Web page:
Giant Texas Lego menorah sets unofficial record
Great big miracleGreat big miracle

Giant Texas Lego menorah sets unofficial record

Almost 50,000 plastic bricks, brought in by Fort Worth synagogue’s members, allows hanukkiah to rise over 16 feet

Members of the Texas synagogue Ahavath Sholom put finishing touches on a Lego menorah, Dec. 6, 2015. (Courtesy of Ahavath Sholom via JTA)
Members of the Texas synagogue Ahavath Sholom put finishing touches on a Lego menorah, Dec. 6, 2015. (Courtesy of Ahavath Sholom via JTA)

JTA — Texans like to claim that everything is bigger in their state.

And when it comes to Hanukkah menorahs made of Legos, they appear to be correct. Congregation Ahavath Sholom – a Conservative synagogue in Fort Worth – recently combined almost 50,000 of the plastic toy bricks to create a functioning hanukkiah (Hanukkah candelabrum) that’s more than 16 feet (5 meters) tall.

Rabbi Andrew Bloom, who came up with the idea this summer, told JTA the menorah sets an “unofficial world record.”

“We called the Guinness Book of World Records and they wanted $11,000 to come out and measure it,” Bloom said. “So we decided we’d be in the Google book of world records. We researched online and figured out that 16 feet, four inches would be the tallest Lego menorah ever built.”

Bloom, who has led the 350-family congregation for four years, said he wanted a Hanukkah project that “our entire community, from smallest child to oldest adult, could partake in, and what better way to do that than by doing it with Legos?”

After Mike Lavi, a structural engineer and son of Ahavath Sholom’s president, designed the menorah and the requisite number of bricks were collected — “People could bring in one Lego as long as it was the right size,” Bloom said — congregants began assembling the menorah’s base.

On Sunday, the last night of Hanukkah, the menorah got its moment in the spotlight: Fort Worth’s mayor, civic leaders and guests from a variety of houses of worship were invited to an official dedication, during which all nine candles (most of them electric in order to avoid fire hazards) were to be lit.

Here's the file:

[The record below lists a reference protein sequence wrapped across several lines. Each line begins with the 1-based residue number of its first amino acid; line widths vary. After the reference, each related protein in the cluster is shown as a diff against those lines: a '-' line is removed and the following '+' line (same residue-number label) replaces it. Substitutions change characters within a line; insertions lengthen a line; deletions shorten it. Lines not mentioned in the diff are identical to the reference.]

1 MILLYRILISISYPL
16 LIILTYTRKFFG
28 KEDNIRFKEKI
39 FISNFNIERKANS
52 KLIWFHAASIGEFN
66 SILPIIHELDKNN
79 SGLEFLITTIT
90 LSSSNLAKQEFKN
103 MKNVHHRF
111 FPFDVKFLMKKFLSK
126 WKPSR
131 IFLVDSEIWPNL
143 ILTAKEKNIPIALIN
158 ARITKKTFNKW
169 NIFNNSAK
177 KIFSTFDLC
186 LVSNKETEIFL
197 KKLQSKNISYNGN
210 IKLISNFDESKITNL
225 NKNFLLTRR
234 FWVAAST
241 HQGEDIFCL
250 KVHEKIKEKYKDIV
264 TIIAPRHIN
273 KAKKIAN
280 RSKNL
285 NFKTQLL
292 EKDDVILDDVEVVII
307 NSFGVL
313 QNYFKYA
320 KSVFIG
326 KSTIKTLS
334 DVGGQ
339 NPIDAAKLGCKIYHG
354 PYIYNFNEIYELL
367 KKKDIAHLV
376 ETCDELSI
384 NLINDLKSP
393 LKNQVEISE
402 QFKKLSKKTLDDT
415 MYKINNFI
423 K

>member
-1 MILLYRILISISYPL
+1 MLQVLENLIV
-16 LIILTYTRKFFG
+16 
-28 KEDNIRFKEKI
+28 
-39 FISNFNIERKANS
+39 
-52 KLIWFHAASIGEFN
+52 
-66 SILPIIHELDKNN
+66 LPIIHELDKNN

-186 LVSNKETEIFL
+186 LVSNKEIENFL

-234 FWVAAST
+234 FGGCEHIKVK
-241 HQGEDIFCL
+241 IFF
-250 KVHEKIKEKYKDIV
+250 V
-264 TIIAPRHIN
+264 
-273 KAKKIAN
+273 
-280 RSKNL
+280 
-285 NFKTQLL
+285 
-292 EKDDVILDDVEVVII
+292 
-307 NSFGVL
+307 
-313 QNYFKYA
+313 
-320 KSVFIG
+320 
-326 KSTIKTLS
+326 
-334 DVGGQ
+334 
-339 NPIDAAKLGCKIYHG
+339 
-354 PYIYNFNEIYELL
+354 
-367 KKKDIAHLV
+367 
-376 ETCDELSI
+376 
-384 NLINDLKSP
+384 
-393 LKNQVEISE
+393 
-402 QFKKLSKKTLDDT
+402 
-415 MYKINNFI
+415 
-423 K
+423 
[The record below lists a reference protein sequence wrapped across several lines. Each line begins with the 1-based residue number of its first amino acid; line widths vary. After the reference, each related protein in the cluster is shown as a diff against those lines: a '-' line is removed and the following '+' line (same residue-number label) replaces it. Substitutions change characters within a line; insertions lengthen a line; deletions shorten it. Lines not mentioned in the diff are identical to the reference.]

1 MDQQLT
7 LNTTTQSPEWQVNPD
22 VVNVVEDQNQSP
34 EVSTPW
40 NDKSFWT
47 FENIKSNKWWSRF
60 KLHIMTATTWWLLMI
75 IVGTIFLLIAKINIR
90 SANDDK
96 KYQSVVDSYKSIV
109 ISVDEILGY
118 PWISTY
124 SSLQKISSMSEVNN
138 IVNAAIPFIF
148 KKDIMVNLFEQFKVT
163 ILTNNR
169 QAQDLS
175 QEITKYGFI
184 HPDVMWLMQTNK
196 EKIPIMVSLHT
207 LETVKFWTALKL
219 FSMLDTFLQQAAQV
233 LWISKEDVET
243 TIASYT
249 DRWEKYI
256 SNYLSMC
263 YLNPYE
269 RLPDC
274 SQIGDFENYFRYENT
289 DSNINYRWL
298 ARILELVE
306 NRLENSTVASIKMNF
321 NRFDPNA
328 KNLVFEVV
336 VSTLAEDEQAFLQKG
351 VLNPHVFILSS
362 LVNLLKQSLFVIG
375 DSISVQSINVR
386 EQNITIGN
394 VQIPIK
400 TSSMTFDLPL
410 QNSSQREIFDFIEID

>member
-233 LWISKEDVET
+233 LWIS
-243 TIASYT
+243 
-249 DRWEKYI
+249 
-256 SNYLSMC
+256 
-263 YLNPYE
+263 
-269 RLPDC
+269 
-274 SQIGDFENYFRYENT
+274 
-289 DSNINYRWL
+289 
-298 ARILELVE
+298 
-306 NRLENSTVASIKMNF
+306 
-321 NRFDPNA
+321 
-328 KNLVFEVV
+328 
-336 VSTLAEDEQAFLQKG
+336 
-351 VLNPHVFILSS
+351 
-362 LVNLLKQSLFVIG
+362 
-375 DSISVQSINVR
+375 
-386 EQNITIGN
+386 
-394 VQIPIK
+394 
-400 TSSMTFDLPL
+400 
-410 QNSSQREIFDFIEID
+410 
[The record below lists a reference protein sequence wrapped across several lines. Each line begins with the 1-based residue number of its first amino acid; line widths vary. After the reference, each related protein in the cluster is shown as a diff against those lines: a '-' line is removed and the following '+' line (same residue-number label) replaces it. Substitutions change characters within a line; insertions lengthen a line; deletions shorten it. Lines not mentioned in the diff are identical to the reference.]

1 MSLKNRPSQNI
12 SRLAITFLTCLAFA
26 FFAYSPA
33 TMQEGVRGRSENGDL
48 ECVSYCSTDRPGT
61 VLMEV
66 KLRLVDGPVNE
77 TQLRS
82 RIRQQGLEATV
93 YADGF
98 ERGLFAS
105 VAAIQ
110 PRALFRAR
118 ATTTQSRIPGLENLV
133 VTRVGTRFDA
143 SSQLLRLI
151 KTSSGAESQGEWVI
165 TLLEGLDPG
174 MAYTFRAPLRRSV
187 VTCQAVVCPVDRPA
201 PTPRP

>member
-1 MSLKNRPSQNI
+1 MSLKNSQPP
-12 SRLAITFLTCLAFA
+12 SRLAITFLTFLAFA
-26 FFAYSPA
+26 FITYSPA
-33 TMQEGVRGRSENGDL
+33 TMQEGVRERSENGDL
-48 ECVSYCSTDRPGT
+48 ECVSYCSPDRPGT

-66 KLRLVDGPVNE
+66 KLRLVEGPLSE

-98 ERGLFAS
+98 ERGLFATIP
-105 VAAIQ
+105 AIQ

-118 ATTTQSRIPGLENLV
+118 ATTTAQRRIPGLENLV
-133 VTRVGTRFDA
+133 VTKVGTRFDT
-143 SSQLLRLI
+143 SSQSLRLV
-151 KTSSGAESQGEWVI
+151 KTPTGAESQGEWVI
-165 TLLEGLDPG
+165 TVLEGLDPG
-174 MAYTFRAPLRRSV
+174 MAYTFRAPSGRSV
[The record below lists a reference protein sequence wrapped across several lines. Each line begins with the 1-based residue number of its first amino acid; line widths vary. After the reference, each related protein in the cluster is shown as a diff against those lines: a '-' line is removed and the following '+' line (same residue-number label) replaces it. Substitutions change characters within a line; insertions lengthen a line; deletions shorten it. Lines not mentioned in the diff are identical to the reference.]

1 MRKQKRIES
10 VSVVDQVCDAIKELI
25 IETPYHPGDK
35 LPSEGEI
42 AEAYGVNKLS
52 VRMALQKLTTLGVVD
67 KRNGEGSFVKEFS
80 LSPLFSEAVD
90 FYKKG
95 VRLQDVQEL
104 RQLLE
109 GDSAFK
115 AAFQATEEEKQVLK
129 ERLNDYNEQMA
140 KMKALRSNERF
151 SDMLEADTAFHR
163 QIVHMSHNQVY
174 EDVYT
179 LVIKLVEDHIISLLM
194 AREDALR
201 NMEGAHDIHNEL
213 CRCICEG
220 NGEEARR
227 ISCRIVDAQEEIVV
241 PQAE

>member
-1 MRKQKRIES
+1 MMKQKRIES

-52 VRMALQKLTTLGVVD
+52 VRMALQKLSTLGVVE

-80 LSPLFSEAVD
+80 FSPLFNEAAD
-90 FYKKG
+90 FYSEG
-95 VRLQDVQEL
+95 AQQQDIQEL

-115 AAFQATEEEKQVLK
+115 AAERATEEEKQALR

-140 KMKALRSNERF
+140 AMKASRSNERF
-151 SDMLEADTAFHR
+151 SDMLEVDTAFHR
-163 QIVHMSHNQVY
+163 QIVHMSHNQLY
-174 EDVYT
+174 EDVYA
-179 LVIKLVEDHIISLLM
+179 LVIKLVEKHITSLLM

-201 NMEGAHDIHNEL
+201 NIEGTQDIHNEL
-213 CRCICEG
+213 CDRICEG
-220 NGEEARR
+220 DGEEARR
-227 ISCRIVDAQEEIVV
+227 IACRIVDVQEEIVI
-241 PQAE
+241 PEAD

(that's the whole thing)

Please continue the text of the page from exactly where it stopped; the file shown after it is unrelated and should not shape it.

After the menorah is taken apart, the Legos will be donated to various charities serving children.

“It’s a great thing, because we live in a world where there’s a lot of darkness, and a tall hanukkiah will bring a lot of light,” Bloom said. “Each member of our city, each member of our congregation is like one Lego: Without each one of us the Lego menorah can’t stand.”

Join us!
A message from the Editor of Times of Israel
David Horovitz

The Times of Israel covers one of the most complicated, and contentious, parts of the world. Determined to keep readers fully informed and enable them to form and flesh out their own opinions, The Times of Israel has gradually established itself as the leading source of independent and fair-minded journalism on Israel, the region and the Jewish world.

We've achieved this by investing ever-greater resources in our journalism while keeping all of the content on our site free.

Unlike many other news sites, we have not put up a paywall. But we would like to invite readers who can afford to do so, and for whom The Times of Israel has become important, to help support our journalism by joining The Times of Israel Community. Join now and for as little as $6 a month you can both help ensure our ongoing investment in quality journalism, and enjoy special status and benefits as a Times of Israel Community member.

Become a member of The Times of Israel Community
read more: